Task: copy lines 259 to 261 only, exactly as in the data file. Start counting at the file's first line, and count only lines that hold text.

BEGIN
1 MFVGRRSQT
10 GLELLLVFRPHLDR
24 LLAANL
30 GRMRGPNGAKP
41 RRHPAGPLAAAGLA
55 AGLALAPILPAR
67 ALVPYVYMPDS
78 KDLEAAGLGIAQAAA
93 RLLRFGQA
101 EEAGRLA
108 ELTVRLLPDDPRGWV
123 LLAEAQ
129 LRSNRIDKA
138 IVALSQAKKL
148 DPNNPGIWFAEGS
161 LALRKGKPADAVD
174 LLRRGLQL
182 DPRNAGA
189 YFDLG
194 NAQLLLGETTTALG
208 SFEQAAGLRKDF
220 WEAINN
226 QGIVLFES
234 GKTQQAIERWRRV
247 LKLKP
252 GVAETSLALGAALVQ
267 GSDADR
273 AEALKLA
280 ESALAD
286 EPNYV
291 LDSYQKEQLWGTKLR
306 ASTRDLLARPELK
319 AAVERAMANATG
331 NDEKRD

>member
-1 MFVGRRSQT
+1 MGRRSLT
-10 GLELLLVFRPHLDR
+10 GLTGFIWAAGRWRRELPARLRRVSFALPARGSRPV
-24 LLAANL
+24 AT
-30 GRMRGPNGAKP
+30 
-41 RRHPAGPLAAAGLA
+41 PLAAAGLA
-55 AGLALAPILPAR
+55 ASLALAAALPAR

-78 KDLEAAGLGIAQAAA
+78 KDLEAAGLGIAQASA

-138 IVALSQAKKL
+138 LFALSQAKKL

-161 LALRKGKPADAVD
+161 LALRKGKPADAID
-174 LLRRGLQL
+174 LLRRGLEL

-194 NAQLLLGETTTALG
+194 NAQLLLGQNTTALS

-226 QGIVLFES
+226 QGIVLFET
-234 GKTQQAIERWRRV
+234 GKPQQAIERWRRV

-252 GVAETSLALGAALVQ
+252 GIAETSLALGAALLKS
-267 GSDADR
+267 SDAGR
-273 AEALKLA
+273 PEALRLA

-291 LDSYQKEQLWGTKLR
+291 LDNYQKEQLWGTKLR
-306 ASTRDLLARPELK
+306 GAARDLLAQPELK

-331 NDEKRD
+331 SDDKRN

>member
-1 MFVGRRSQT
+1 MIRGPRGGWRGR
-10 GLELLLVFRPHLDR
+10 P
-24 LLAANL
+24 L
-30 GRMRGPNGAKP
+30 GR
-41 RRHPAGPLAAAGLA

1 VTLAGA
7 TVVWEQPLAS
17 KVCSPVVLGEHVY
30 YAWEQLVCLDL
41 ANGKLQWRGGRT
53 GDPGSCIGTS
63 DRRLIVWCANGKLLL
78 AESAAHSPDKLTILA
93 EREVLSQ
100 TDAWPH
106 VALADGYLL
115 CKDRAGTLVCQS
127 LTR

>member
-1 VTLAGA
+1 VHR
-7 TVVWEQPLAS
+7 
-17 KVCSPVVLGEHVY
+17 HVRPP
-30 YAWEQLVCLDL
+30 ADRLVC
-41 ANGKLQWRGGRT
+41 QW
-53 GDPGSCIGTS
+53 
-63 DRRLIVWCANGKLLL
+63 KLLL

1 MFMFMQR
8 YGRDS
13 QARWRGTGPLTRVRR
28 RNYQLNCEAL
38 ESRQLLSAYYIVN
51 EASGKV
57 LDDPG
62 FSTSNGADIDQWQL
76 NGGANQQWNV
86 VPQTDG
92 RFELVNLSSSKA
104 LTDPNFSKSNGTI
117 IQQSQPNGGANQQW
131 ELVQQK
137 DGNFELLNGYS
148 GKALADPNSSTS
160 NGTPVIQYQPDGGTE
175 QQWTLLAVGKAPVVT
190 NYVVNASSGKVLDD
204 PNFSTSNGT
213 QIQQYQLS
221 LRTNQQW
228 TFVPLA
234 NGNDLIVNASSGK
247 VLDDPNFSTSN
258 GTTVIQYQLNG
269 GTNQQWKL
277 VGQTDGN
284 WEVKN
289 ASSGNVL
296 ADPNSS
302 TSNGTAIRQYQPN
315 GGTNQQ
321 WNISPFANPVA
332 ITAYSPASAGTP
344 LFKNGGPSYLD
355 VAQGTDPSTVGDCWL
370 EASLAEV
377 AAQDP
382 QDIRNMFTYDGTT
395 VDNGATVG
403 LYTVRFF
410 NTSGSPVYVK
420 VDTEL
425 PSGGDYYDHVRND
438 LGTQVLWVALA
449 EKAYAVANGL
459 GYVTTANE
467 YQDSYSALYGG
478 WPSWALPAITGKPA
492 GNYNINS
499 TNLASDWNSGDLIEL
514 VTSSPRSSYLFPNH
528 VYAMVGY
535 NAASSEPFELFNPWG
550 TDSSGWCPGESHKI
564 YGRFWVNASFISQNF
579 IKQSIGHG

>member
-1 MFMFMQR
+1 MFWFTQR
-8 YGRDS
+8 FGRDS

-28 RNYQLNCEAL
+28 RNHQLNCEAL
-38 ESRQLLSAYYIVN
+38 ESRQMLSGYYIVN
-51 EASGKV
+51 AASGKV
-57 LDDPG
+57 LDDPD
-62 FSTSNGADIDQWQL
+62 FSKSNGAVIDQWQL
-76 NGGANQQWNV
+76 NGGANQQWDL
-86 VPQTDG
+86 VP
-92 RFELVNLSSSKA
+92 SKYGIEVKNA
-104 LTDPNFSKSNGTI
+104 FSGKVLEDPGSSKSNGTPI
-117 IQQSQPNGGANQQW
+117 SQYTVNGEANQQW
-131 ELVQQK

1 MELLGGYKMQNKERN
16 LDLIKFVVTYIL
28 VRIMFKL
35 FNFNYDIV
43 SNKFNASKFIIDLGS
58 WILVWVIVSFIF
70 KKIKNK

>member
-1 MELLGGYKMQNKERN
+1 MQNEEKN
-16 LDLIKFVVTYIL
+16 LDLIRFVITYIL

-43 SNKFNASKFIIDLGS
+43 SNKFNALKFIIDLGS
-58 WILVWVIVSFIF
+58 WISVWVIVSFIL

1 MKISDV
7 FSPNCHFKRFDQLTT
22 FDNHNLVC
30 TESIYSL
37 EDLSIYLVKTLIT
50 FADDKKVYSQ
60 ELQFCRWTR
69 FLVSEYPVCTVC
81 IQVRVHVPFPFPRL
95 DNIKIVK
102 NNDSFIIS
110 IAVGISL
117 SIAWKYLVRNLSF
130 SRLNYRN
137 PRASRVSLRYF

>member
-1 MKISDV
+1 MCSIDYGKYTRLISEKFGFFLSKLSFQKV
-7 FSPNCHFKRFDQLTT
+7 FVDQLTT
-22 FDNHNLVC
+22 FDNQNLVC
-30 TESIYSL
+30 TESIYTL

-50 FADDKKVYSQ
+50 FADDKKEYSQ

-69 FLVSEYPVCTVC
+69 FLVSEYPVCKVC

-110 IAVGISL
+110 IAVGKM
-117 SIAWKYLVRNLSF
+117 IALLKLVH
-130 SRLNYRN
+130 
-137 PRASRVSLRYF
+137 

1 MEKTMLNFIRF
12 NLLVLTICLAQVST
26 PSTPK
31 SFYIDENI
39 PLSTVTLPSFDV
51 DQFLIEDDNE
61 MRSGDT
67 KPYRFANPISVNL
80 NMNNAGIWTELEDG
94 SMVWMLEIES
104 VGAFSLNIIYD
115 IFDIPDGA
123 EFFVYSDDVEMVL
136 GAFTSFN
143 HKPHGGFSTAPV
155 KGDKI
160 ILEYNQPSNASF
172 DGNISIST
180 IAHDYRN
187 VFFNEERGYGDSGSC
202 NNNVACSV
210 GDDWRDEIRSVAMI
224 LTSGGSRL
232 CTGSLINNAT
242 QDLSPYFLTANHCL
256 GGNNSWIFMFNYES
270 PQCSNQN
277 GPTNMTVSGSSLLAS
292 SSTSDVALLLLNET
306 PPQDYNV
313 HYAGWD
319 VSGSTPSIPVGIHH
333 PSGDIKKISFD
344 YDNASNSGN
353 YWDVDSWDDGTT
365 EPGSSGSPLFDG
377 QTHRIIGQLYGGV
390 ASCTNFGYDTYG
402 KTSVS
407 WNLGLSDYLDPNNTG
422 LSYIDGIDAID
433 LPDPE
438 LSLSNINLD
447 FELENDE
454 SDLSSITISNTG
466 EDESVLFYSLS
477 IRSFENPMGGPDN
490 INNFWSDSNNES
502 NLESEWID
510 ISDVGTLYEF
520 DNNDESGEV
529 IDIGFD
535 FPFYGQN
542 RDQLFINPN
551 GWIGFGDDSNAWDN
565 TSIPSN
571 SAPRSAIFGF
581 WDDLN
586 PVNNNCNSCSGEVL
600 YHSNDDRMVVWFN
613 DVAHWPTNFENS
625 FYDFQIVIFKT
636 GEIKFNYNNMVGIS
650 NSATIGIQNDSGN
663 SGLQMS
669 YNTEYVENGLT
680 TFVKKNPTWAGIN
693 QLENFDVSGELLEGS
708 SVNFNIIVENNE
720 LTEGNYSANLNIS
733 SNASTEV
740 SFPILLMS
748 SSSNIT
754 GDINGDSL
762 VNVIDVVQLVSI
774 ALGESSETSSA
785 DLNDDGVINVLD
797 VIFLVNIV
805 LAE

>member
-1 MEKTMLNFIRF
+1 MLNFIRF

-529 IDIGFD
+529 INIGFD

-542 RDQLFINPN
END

115 IFDIPDGA
123 EFFVYSDDVEMVL
136 GAFTSFN